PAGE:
Limits...
dbPSP: a curated database for protein phosphorylation sites in prokaryotes.

Pan Z, Wang B, Zhang Y, Wang Y, Ullah S, Jian R, Liu Z, Xue Y - Database (Oxford) (2015)

Bottom Line: With the dataset, the sequence preferences of the phosphorylation sites and functional annotations of the phosphoproteins were analyzed, while the results shows that there were obvious differences among the phosphorylation in bacteria, archaea and eukaryotes.All the phosphorylation sites were annotated with original references and other descriptions in the database, which could be easily accessed through user-friendly website interface including various search and browse options.Taken together, the dbPSP database provides a comprehensive data resource for further studies of protein phosphorylation in prokaryotes.

View Article: PubMed Central - PubMed

Affiliation: School of Life Sciences, University of Science and Technology of China, Hefei 230027, China, Department of Biomedical Engineering, College of Life Science and Technology, Huazhong University of Science and Technology, Wuhan, Hubei 430074, China, and State Key Laboratory of Biocontrol, School of Life Sciences, School of Advanced Computing, Sun Yat-sen University, Guangzhou 510275, China School of Life Sciences, University of Science and Technology of China, Hefei 230027, China, Department of Biomedical Engineering, College of Life Science and Technology, Huazhong University of Science and Technology, Wuhan, Hubei 430074, China, and State Key Laboratory of Biocontrol, School of Life Sciences, School of Advanced Computing, Sun Yat-sen University, Guangzhou 510275, China.

Show MeSH
Statistical analyses of GO annotation for phosphoproteins in E. Coli k12 and S. acidocaldarius. (A) The enriched GO terms for phosphoproteins in E. Coli k12. (B) The enriched GO terms for phosphoproteins in S. acidocaldarius.
© Copyright Policy - creative-commons
Related In: Results  -  Collection

License
getmorefigures.php?uid=PMC4385273&req=5

bav031-F6: Statistical analyses of GO annotation for phosphoproteins in E. Coli k12 and S. acidocaldarius. (A) The enriched GO terms for phosphoproteins in E. Coli k12. (B) The enriched GO terms for phosphoproteins in S. acidocaldarius.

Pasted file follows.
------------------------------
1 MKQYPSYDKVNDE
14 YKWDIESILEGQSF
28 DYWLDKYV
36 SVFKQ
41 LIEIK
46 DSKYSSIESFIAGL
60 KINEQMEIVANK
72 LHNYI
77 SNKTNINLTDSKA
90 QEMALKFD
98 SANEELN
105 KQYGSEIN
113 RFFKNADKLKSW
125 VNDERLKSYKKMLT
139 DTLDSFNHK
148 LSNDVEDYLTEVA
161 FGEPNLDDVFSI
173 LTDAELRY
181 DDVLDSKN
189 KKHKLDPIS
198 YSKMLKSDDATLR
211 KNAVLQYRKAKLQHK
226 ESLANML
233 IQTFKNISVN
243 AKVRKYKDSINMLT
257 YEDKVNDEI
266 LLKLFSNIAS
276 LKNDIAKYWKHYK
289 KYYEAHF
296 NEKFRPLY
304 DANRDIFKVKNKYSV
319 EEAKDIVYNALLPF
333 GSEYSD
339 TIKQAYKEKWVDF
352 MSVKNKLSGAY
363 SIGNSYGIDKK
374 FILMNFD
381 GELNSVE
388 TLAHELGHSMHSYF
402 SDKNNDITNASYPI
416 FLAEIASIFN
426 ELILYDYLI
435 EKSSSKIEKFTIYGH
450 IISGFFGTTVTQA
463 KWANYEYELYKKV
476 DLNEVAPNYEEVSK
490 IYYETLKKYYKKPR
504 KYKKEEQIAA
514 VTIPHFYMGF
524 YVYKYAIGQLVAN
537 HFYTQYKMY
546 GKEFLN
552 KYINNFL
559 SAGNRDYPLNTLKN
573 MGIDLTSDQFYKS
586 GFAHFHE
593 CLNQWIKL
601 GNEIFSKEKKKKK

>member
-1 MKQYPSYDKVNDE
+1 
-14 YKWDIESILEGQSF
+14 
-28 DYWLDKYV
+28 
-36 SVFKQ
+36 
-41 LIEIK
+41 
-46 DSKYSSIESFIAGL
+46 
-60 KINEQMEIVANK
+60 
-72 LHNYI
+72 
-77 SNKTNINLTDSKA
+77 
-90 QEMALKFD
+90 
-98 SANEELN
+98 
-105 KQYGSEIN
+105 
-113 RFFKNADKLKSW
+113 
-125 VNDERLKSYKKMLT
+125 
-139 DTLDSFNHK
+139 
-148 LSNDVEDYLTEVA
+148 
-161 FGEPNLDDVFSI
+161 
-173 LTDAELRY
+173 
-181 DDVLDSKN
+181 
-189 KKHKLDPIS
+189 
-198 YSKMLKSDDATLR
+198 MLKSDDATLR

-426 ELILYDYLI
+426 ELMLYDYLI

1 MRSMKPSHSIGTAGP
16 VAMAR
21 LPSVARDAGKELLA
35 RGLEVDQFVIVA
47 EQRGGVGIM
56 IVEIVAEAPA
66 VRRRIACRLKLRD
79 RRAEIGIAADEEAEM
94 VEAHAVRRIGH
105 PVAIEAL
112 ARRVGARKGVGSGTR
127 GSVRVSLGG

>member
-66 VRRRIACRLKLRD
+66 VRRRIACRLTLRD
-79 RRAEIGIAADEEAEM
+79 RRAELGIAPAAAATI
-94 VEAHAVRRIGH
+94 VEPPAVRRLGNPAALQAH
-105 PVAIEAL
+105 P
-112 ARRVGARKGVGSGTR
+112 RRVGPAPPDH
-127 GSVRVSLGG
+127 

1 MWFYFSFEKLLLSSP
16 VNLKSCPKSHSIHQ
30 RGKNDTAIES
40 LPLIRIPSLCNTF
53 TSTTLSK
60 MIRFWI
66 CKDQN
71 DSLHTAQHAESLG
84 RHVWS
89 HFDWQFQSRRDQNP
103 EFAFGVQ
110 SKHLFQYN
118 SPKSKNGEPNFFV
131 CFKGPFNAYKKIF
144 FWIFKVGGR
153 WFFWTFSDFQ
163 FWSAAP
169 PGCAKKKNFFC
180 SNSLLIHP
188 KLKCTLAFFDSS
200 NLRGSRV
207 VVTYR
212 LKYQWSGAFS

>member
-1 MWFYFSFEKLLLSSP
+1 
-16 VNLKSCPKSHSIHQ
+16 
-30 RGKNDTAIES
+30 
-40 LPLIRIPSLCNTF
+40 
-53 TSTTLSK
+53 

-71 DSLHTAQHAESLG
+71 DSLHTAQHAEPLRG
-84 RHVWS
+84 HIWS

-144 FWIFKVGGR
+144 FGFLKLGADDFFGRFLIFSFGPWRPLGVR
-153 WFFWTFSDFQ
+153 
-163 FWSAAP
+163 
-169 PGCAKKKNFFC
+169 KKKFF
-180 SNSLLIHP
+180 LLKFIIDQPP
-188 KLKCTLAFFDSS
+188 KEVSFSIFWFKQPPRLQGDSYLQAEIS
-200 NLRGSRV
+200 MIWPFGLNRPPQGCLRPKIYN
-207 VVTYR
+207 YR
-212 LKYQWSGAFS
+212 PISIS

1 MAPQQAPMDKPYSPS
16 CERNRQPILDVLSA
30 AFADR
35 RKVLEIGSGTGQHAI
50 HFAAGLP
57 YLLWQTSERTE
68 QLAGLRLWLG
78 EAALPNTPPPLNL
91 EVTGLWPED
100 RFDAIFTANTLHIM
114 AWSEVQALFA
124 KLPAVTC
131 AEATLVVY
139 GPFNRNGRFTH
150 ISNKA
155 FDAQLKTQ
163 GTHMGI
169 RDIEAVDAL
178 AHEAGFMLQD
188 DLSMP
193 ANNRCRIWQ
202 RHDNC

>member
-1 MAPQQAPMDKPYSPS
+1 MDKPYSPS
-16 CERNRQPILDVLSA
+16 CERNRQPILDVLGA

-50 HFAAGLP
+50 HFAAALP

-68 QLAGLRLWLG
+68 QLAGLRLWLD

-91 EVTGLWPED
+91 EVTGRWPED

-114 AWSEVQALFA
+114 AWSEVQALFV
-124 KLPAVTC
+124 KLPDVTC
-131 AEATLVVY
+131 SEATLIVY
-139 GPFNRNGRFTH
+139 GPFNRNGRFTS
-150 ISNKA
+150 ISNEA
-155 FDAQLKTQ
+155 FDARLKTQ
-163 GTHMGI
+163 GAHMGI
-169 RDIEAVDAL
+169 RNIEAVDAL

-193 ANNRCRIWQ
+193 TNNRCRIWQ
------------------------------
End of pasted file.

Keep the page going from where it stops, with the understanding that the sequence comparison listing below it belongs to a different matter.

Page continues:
Mentions: Furthermore, with the comprehensive phosphorylation datasets in the dbPSP database, we tried to analyze the functional annotations of phosphoproteins in prokaryotes with the examples of E.coli (strain K12) (E. Coli k12) and Sulfolobus acidocaldarius, which contained the most identified phosphoproteins and sites in bacteria and archaea, respectively. The gene ontology (GO) (31 March 2012) association files were downloaded from the The Gene Ontology Annotation (GOA) database at the European Bioinformatics Institute (EBI) (http://www.ebi.ac.uk/goa) (34) and the complete proteomes were retrieved from AmiPro Database (26). With hypergeometric distribution (35), we statistically analysed the enriched biological processes, molecular functions and cellular components for phosphoproteins in E. Coli k12 (Figure 6A, P-value < 10−9) and S. acidocaldarius (Figure 6B, P-value < 10−2). It was observed that translation (GO:0006412) was the intensively enriched biological process in phosphoproteins from E. Coli k12 (Figure 6A), while translation-related annotations of tRNA aminoacylation for protein translation (GO:0006418) and regulation of translational fidelity (GO:0006450) were also over-presented in phosphoproteins from S. acidocaldarius (Figure 6). For molecular functions, phosphoproteins from E. Coli k12 and S. acidocaldarius both enriched annotations of nucleotide binding (GO:0000166) (Figure 6). Furthermore, phosphoproteins from E. Coli k12 over-presented other molecular functions including structural constituent of ribosome (GO:0003735), rRNA binding (GO:0019843), protein binding (GO:0005515), magnesium ion binding (GO:0000287), identical protein binding (GO:0042802) and RNA binding (GO:0003723) (Figure 6A), while phosphoproteins from S. acidocaldarius enriched aminoacyl-tRNA ligase activity (GO:0004812), ligase activity (GO:0016874), aminoacyl-tRNA editing activity (GO:0002161), nucleic acid binding (GO:0003676) and ATP binding (GO:0005524) (Figure 6B). In addition, a handful of cellular components were over-presented in phosphoproteins from E. Coli k12 (Figure 6A), while no enrichment was observed in for S. acidocaldarius.Figure 6.